Every day I run into people that have a simple problem with their storm door that is causing a lot of frustration. If you are one of those people struggling with how to fix your storm door, or don’t know why it is doing what it is doing, then this page is for you. Here I address some of the common problems people experience with their doors and simple solutions to fix them. And if it’s not really a problem, I’ll tell you that too.
This is one of a storm door’s most common problems. I can’t tell you have many people have argued with me about doors closing and latching on their own when the primary (or entry) door is closed before the storm door closes.
From an attorney threatening to sue, builders and general contractors asking me if I’ve ever installed a storm door, to a scientist who actually installed 6 (yes, 6!) door closer pistons on his door in an effort to get the storm door to close and latch on it’s own, this problem drives type A personalities insane.
But it’s really not a problem at all … in fact it’s simple physics.
Here’s how the problem starts. You leave through the front door and pull it shut behind you. You hold the storm door open; maybe with your foot or back while you lock the entry door. When done, you get out of the way and let the storm door close on it’s own. But it when it closes, it doesn’t latch. It’s stays open slightly. Now the Type A personality spends the next 4 days adjusting the speed of the door closer(s), trying to find the scientifically accurate balance to make the door close and latch on it’s own. If this is you … stop. Just stop. You’re going to give yourself a heart attack or a stroke. There are bigger things to worry about in life.
Here’s whats going on.
Assuming you have an all glass door (or the screen is not down), as the storm door closes it begins to build pressure between the glass and the entry door. Normally, a storm door will close about halfway, the closers (or pistons) then kick in and slow the door down a bit, and then it closes the rest of the way. But it won’t latch at the end.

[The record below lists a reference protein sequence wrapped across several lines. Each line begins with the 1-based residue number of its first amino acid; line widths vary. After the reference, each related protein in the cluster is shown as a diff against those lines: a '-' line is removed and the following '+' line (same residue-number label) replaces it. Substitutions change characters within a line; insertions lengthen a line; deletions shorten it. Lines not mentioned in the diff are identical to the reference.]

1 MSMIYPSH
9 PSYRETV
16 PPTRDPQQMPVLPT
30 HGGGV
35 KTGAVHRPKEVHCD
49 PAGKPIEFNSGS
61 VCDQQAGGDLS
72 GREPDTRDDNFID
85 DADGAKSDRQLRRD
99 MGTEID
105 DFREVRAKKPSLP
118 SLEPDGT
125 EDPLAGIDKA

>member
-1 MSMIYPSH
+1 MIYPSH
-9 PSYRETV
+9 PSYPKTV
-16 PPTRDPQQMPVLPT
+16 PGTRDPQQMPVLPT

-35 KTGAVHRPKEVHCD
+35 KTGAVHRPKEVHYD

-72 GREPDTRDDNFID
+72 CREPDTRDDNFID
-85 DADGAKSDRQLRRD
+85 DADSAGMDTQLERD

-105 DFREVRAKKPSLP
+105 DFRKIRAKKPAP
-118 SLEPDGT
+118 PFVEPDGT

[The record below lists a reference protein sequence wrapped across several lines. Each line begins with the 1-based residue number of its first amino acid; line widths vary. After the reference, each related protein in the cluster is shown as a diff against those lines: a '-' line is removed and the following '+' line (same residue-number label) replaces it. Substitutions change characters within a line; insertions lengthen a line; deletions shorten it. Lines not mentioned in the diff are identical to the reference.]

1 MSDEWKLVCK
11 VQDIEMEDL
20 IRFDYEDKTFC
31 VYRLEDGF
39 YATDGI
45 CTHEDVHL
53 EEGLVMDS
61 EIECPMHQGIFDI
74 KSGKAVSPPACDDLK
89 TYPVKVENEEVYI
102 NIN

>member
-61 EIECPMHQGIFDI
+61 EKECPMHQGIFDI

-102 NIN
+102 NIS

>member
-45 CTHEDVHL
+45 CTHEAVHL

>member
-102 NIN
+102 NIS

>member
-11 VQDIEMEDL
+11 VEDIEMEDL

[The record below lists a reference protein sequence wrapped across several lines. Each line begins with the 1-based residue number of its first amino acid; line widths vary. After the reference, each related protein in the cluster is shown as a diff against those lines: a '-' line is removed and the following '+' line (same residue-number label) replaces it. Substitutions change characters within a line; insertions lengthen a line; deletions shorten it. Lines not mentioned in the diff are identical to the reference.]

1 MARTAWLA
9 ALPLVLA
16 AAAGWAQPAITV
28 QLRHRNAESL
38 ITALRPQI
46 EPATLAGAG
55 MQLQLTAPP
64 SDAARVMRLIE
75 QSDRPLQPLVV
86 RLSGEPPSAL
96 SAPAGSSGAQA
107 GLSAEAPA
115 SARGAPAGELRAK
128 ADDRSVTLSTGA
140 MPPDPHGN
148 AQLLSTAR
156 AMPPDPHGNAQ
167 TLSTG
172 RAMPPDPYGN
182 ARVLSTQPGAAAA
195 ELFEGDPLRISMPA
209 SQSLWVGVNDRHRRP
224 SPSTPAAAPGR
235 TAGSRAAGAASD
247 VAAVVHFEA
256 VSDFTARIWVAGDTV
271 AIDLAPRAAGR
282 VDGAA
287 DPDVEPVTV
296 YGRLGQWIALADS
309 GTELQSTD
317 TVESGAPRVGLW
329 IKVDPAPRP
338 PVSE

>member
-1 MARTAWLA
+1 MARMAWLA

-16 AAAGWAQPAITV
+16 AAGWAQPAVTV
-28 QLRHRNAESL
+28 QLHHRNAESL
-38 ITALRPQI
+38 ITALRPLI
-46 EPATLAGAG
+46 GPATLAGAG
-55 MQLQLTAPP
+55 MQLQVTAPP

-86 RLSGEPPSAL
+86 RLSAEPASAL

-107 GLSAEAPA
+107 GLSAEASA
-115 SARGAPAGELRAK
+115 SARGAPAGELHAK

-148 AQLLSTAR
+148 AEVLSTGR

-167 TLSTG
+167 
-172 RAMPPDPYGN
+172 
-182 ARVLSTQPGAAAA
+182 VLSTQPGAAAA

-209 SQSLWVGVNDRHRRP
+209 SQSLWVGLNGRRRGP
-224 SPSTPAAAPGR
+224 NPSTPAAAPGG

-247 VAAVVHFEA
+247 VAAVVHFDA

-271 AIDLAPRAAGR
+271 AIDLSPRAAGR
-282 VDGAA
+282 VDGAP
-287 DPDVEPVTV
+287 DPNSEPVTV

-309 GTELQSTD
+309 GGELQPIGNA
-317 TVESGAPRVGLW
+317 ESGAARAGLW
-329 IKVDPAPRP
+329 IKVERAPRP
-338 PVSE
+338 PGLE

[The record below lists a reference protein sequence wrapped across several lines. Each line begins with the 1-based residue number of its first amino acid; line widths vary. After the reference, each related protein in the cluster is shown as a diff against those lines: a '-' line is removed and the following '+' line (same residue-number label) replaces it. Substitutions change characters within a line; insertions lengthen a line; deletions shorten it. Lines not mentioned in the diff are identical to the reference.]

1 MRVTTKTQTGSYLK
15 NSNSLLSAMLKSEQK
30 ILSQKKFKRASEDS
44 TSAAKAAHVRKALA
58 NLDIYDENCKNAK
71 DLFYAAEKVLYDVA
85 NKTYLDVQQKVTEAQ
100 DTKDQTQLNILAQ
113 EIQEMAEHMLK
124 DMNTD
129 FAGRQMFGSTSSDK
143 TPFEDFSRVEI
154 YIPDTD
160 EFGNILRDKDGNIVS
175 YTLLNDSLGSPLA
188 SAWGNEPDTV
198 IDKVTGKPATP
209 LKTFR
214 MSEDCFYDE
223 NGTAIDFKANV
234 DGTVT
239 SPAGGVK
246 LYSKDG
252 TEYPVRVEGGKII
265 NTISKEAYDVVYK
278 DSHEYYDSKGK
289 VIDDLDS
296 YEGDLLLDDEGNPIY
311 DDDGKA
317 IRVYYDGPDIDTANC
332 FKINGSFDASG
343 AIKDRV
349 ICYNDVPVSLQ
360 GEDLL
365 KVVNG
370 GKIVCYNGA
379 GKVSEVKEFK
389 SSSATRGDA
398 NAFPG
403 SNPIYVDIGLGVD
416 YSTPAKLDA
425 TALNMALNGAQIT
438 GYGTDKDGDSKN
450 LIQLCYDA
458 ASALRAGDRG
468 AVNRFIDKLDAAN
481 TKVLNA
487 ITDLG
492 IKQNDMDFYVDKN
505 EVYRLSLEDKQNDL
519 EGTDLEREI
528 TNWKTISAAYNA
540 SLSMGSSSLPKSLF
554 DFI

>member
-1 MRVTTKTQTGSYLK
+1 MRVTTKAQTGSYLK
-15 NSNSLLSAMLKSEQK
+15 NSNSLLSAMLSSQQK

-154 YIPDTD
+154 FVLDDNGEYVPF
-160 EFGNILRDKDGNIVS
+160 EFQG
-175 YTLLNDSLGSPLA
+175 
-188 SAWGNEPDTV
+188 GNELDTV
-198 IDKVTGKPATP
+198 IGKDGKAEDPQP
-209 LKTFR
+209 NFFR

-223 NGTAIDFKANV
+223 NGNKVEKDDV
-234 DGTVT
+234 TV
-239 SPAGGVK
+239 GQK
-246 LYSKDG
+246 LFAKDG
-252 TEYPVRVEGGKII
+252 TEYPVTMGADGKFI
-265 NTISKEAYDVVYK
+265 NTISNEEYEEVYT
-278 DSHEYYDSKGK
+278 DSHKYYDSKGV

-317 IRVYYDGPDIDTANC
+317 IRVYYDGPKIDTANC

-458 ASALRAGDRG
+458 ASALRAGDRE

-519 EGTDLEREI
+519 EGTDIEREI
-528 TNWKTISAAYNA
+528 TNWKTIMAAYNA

As the storm door is closing, it forces the air that’s trapped between the two doors out. But there comes a point when the air can’t escape fast enough, so it builds up pressure and pushes back on the storm door and the glass, and that pressure build up forces the storm door to stay open. In the end, the air pressure wins and the storm door remains unlocked.
That’s why a storm door won’t latch if the entry door is closed first, and the reason you have to push it shut in order to get it to latch.
Want to fix that? Well, you have 3 options (ranked in order from hardest to easiest):
- Change physics. Sounds absurd, but in my experience people have demanded it.
- Put a screen in the storm door or open the window. This will break the pressure seal and allow the door to close and latch on its own. How much you have to leave the window open depends on the storm door, layout of your house, wind direction, how plumb and level your entry door is, what day of the week it is, what season, and a myriad of other factors you don’t control.
- Just remember to push the storm door shut when you leave. I mean really? If that’s the biggest problem you have to deal with every day, you’re doing great!